The Police State Puzzle Taking Shape

There have been a number of police state measures recently that might look benign at first, but when you put them all together the picture becomes awfully scary.  While there might not be a coordinated effort or specific target group, there is enough momentum going that anyone who speaks out against the government could have their homes raided and be detained and jailed.

It started after 9/11, when we were outraged that the government could not protect us from coordinated terrorist attacks.  At the time, we wanted the government to be able to listen in on potential terrorists.  After all, the authorities said that if they were coordinated and were allowed to access information, they could have prevented the tragedy.

This led to the establishment of the Department of Homeland Security and their program of listening in on our phone conversations, checking our internet browsing history, and being able to detain suspected terrorists without charging them with a crime.  Of course, the government told us that they were only spying on suspected terrorists, so none of us thought twice about it.

Over time, the efforts of the DHS have made some arrests that have resulted in convictions.  Other efforts though, have detained foreigners and US citizens for years without any charges being filed.  The government alleges that some of these detainees were fighting for Al Qaeda and aiding the enemy.  If this were the case, why weren’t they leveling charges?  If their allegations cannot hold up in a court, they should let the “terrorist” go.

In a separate effort, the Federal Government, led by agents from the FBI and IRS have been raiding homes of high profile individuals under the guise of “tax charges.”  Just recently, twenty agents raided the home of Barry Bonds’s trainer, Greg Anderson’s mother-in-law.  While this was clearly an intimidation technique to try and get Anderson to testify against Bonds, it was completely legal in the government’s eyes because of “tax charges.”  If they sent 20 agents to her house, then hundreds must have surely shown up at Tim Geithner and Tom Daschle’s homes, right?

Another example of the Federal Government’s new authority to raid the homes of private citizens has been playing out in family or co-op farms in the Midwest.  In Ohio, a family was raided by federal agents from the Food and Drug Administration because they were selling organic produce without the proper permits.  The agents seized the food from the co-op and food that belonged to the family.  They also took the family’s computer and went through all of their belongings.  Couldn’t they have just issued them a letter or met with the family?  Was this force necessary?  The scary part is that the government believed they were acting within the law.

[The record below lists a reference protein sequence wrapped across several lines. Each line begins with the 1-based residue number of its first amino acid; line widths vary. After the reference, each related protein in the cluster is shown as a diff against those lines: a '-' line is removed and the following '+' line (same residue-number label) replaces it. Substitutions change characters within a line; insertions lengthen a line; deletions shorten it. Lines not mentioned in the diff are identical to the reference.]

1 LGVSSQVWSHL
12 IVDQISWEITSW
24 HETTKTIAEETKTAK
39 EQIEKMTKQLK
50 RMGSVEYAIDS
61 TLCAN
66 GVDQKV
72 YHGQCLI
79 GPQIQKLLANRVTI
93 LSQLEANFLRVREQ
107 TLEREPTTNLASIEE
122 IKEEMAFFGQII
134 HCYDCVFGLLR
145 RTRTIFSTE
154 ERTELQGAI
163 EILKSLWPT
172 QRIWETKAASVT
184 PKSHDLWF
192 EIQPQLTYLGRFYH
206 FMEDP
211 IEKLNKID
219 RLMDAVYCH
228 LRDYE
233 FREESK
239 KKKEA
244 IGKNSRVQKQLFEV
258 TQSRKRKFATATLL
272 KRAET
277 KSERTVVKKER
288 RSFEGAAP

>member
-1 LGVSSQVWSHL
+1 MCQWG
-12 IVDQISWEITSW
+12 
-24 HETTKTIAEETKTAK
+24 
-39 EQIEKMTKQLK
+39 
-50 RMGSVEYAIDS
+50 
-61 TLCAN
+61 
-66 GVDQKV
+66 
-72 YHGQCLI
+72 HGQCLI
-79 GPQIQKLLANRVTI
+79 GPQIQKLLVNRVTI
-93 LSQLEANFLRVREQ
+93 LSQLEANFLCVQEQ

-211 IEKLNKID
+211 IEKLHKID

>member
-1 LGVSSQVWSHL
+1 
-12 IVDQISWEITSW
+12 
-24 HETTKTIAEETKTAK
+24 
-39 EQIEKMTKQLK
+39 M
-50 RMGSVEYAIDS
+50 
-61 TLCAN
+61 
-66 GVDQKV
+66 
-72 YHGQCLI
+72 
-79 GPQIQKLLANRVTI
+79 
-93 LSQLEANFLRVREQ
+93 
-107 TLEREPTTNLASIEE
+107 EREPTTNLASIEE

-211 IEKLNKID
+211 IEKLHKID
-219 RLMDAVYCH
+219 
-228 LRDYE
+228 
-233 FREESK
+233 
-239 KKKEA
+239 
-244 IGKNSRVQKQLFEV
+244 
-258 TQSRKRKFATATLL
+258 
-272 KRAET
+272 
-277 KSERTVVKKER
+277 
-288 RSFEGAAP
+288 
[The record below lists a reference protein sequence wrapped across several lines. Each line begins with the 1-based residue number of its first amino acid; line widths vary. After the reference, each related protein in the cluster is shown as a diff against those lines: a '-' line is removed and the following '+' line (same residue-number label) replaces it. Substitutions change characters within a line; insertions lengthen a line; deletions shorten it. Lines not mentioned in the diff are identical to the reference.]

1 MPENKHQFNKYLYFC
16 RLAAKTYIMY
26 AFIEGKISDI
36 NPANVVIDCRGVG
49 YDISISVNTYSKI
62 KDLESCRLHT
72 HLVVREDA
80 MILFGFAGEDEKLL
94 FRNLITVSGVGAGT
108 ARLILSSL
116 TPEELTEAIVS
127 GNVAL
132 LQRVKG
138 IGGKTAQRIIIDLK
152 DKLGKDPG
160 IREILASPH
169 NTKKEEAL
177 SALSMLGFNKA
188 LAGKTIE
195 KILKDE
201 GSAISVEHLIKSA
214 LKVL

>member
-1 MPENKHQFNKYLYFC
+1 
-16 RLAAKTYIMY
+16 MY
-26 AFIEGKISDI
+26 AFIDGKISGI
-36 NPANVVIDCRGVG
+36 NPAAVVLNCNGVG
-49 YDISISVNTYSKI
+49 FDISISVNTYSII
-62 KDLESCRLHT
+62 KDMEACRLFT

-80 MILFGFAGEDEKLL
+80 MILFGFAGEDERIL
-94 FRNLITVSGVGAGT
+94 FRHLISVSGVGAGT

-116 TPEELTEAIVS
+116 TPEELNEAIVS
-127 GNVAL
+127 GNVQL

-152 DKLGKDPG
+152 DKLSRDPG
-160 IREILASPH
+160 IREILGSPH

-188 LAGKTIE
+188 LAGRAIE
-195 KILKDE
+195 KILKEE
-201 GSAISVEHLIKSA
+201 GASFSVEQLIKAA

So, now we’ve established that the government can spy on you  and detain you indefinitely if they think you are a terrorist, and they can raid your home and seize your property on bogus charges.

This now takes us to a case in a town near me, Tustin, California, where a Muslim man was arrested by Federal Agents on immigration fraud charges.  However, the entire story revolves around this man and how he donated money to a charity that was sympathetic to Al Qaeda, how his brother-in-law at one point was an associate of Osama bin Laden, and how this man said on a wiretapped phone conversation that bin Laden was “an angel.”  The agents raided his home and went through and seized his belongings and financial statements.  All this for lying on his immigration papers? The real reason is because they are going after him for being a “terrorist” but they do not have enough evidence to convict him.

While I do not know what the outcome of the trial will be.  If he indeed lied on his papers, then he should be punished.  The actions of the government though, allowing them to spy on us and raid our homes for reasons completely unrelated to what we are being charged.  It’s like getting a speeding ticket and having the government come and raid your home and take your computer for it.  It might keep us safe a fraction of the time, but it encroaches on all of our civil rights the majority of it.

So far though, most of the spying was relegated to “terrorists.”  Just yesterday though, I read a new DHS report about “right wing extremists” and how they could be forming militias in response to the bailouts and the recession we’re in.  The DHS was warning local law enforcement to be on the lookout for them.  These extremists would recruit soldiers returning from Iraq and turn them against the government.  In order for the DHS to look unbiased, they also said that they are investigating left-wing groups as well.  So, as long as you’re spying on both groups, it’s okay?

The question now, and what all this has been building towards, is “at what point do these ‘extremists’ become ‘terrorists’ in the government’s eyes?”  If the government went after someone for calling Osama bin Laden an “angel” in a private conversation, will they go after Rush Limbaugh for wanting Obama to fail?  Will they raid supporters of Ron Paul who believe in the Constitution and small government?  Will anyone who disagrees with Washington a “terrorist”?

We are told they are there to keep us safe, but government will almost always abuse their powers and overstep their limits.  The Justice Department came out with a report today saying the DHS survelliance program has violated the law by going past the legal bounds.  How are we supposed trust the government to keep us safe when they can be listening to your phone conversations or monitoring your internet use right now?  We need to wake up and see these police state measures as the violations of our rights that they really are.

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